OSKALOOSA — Temperatures are expected to warm a bit started Wednesday, but it’s not time to trade coats for shorts quite yet.

A wind chill warning remains in effect until Tuesday morning from the National Weather Service as part of an arctic blast that is impacting states from the Canadian border to the Mexico border.

After a slight chance of some snow with minimal accumulations expected, the high on Wednesday is expected to be around 17 degrees. The low that night is 2 degrees, according to a forecast by the National Weather Service.

Temperatures will dip again Thursday night at minus 3 degrees for a low. Then, a relative heatwave for the weekend: highs of 17 degrees Friday, 29 degrees Saturday and a balmy 34 degrees on Sunday.

The frigid temperatures can be dangerous for those who are outside. On Monday morning the wind chill in Oskaloosa dipped to minus 29 degrees Monday morning. At that temperature, frostbite can occur in less than 30 minutes.

MidAmerican Energy encouraged customers on Monday to temporarily reduce their natural gas usage, saying frozen wells in the southern United States has impacted supply in the midwest. A press release says systems were operating as expected, but supply could become an issue.

Alliant Energy hadn't yet made that request, but on Monday afternoon tweeted tips to lower energy consumption, and reminded customers to make sure exterior vents and gas meters are cleared of snow and ice.

Forecasters believed the wind chill would bottom out again overnight Monday into Tuesday at about minus 23 degrees, and then dip down to minus 19 degrees between Tuesday and Wednesday, before rising throughout the day on Wednesday.

The frigid conditions extend south into Texas, where an ice storm knocked out power to more than two million people, the Associated Press reported.

San Antonio had temperatures into the single digits as rotating blackouts occurred to throttle power consumption.

Several cities in the U.S. saw record lows as Arctic air remained over the central part of the country. In Minnesota, the Hibbing/Chisholm weather station registered minus 38 degrees, while Sioux Falls, South Dakota, dropped to minus 26.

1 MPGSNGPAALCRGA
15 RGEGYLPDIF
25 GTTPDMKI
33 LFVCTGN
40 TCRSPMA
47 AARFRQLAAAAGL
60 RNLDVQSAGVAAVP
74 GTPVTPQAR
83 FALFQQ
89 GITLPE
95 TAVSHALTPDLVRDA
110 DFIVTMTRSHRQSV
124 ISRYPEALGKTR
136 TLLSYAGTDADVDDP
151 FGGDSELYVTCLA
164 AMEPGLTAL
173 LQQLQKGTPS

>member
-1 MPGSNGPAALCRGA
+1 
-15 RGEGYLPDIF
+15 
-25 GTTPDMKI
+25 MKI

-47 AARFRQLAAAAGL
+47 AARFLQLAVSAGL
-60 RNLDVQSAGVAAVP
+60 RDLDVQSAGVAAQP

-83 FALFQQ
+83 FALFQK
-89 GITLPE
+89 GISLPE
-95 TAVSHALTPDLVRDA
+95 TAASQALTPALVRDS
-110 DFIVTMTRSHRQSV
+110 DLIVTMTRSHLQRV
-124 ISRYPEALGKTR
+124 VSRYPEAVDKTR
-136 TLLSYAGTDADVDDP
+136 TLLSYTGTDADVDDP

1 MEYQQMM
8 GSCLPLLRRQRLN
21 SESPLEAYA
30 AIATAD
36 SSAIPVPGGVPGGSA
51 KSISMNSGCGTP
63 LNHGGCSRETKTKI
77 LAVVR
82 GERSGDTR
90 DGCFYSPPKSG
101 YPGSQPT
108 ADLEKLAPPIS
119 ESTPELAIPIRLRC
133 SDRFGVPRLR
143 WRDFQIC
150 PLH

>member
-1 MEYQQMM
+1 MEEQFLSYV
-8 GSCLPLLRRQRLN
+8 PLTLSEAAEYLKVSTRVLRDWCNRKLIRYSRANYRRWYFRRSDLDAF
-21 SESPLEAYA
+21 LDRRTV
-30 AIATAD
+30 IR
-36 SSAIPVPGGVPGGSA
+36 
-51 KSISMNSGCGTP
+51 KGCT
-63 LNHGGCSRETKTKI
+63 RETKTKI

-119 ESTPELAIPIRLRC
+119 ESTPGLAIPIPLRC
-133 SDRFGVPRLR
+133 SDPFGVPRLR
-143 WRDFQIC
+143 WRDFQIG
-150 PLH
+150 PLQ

In Kansas, where wind chills dropped to as low as minus 30 degrees in some areas, Gov. Laura Kelly declared a state of disaster.

By midmorning, 3,000 flights had been canceled across the country, about 1,600 of them at Dallas/Fort Worth International and Bush Intercontinental airports in Texas. At DFW, the temperature was 4 degrees — 3 degrees colder than Moscow.

The southern Plains had been gearing up for the winter weather for the better part of the weekend. Texas Gov. Greg Abbott issued a disaster declaration for all of the state’s 254 counties. Abbott, Oklahoma Gov. Kevin Stitt and Arkansas Gov. Asa Hutchinson each activated National Guard units to assist state agencies with tasks including rescuing stranded drivers.

President Joe Biden also declared an emergency in Texas in a statement Sunday night. The declaration is intended to add federal aid to state and local response efforts.

The Associated Press contributed to this report.

Kyle Ocker is the editor of the Oskaloosa Herald and the Ottumwa Courier. He can be reached at kocker@oskyherald.com. Follow him on Twitter @Kyle_Ocker.

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Kyle Ocker is a Centerville native and award-winning multimedia journalist. Kyle is currently the president of the Iowa Freedom of Information Council and vice president of the Iowa Print Sports Writers Association.

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